Now that the CIA’s role has been exposed in fomenting conflicts, it stands clear that the US/CIA failed in achieving what they thought was critical to the materialization of their objectives: regime change in Iran by involving it in a geo-strategic conflict with the US and the West at large. Failure to attack Iran and impose “change of regime”— which is one of the most outstanding US cold war and post-cold war policy—led the US and its allies to pave the way for opening negotiations and find a ‘peaceful’ way to end the “cold war” with Iran.
Notwithstanding the significance of these undisputable facts, the main stream Western media continues to hide the above explained treachery hatched by the CIA. Contrary to these facts, the media networks continue to frame debate on this deal around insignificant questions. The question of how many centrifuges should Iran retain is as irrelevant to understanding the US’ geo-strategic ambitions as to understanding how spy agencies are at the helm of fomenting inter-state conflicts. Primarily, the Western media’s obsession with these irrelevant and misleading questions is due to their ‘obligation’ to cover up their spy agencies’ covert involvement in conflicts, as also their ‘democratic’ states’ desire to establish complete hegemony over the entire world to control its resources and play with the lives of all those who happen to be their ‘enemies.’ Given the media’s involvement in politics, especially in international politics, and its overt support for the CIA and other spy agencies, it cannot be denied that the West is once again trying to trick Iran into a geo-political trap set around the ‘threats’ emanating from the ISIS/ISIL; for, the current situation of the Middle East is as much a result of treachery as was, and is, US-Iran nuclear dispute. The US is going to trick Iran through this deal because nuclear-dispute was never the actual dispute between them; the real dispute is Iran’s ideological regime. As long as this regime is intact, no deal can really seem to have the potential to reduce animosity between the two states.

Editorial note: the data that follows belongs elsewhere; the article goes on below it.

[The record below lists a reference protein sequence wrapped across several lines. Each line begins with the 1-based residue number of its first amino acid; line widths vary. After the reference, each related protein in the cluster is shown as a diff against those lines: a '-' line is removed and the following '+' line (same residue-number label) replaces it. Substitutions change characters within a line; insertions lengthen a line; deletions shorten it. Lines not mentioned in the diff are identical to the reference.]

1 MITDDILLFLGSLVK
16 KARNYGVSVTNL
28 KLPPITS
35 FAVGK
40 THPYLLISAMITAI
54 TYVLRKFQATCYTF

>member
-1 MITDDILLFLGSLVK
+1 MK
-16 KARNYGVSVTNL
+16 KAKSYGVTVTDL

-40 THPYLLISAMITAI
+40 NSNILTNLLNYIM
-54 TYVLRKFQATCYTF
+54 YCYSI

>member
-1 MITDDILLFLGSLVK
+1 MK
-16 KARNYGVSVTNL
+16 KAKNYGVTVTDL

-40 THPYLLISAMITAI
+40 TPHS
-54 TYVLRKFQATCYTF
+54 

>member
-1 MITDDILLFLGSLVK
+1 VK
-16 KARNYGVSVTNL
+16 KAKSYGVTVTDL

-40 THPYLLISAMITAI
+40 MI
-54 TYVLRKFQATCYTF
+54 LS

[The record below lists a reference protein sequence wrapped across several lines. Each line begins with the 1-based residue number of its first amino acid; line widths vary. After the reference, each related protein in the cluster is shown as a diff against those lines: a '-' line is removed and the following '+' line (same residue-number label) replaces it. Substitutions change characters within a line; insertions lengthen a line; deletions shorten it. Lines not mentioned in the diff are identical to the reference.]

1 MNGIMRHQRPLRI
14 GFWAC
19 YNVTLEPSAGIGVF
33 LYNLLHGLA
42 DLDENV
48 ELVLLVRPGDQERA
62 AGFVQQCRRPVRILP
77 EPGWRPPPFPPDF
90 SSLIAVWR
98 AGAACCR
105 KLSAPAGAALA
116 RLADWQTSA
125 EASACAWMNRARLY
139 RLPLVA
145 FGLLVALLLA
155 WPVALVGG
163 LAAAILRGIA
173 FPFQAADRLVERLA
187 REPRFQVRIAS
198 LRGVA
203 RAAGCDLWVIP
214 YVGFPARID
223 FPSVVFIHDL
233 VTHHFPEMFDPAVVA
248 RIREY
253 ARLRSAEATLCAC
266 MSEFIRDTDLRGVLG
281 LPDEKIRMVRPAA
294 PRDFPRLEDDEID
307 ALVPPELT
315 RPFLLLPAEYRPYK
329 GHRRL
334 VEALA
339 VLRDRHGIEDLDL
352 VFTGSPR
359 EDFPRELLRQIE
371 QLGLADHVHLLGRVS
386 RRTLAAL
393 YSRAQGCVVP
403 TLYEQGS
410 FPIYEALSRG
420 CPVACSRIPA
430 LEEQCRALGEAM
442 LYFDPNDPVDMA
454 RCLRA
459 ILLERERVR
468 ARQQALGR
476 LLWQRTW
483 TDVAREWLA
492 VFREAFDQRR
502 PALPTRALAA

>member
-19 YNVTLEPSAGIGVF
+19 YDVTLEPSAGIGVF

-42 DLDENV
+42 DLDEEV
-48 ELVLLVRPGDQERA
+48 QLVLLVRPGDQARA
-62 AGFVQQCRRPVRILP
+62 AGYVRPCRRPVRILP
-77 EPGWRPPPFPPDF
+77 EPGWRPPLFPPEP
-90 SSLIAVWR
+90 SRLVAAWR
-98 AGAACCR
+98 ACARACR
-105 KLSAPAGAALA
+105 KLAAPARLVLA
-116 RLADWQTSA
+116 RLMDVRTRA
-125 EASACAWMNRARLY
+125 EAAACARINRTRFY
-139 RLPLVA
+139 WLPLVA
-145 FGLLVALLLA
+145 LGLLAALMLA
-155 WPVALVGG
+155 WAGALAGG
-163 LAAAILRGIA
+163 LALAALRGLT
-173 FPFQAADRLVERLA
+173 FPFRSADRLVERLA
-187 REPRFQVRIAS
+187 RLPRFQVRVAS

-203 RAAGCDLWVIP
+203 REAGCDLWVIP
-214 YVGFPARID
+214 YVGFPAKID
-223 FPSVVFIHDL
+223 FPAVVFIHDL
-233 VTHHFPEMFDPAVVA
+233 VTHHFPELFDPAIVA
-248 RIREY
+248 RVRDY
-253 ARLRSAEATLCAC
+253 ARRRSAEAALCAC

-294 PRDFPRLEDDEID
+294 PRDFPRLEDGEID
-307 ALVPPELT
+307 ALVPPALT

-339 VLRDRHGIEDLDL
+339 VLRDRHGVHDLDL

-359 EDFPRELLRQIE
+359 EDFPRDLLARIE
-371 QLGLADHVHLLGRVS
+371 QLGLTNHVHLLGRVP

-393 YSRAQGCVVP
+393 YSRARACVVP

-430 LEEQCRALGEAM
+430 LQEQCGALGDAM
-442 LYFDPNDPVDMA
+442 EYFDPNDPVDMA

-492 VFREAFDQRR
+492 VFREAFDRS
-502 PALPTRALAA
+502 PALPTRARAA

Salman Rafi Sheikh, research-analyst of International Relations and Pakistan’s foreign and domestic affairs, exclusively for the online magazine “New Eastern Outlook”